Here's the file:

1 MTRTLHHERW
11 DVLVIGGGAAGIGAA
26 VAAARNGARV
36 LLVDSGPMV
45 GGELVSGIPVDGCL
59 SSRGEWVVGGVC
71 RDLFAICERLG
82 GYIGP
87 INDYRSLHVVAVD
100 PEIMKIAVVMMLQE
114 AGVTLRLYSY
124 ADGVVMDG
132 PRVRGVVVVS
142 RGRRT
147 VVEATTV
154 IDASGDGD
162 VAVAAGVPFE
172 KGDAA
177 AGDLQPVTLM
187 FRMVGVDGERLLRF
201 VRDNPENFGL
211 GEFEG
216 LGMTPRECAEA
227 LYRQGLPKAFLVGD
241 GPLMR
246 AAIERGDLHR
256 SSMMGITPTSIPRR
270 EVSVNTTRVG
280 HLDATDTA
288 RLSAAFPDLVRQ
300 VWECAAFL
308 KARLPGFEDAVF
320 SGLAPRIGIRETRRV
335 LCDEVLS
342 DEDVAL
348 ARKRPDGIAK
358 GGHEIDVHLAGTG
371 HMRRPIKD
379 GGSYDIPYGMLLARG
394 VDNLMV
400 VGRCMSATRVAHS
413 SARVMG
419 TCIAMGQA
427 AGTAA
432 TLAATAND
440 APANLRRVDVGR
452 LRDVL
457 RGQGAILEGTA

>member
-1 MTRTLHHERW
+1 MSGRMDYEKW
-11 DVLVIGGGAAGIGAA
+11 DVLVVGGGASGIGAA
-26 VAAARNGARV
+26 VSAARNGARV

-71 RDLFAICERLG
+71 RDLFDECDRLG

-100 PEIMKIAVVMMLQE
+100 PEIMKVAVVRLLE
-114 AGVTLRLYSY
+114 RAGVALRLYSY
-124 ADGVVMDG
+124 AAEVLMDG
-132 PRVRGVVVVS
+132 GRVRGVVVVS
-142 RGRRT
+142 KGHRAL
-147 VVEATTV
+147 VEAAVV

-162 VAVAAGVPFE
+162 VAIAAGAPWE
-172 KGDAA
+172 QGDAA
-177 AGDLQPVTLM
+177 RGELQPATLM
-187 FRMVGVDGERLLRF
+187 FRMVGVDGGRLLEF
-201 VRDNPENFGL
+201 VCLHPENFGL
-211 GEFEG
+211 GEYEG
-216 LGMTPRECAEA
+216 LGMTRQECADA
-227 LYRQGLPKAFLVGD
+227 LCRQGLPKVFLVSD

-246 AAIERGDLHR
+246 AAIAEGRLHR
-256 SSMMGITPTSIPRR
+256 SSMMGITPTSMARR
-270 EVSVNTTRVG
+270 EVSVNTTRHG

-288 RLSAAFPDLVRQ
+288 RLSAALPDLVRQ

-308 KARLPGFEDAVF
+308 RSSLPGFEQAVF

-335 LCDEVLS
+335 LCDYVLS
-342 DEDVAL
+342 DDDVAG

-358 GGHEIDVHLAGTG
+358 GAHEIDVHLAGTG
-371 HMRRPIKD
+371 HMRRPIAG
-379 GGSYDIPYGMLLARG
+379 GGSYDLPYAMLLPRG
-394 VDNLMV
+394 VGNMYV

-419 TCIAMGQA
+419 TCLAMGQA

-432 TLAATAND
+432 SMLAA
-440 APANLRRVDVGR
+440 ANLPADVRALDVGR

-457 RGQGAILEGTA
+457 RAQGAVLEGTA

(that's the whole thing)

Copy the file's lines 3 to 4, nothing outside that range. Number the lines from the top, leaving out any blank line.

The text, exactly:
26 VAAARNGARV
36 LLVDSGPMV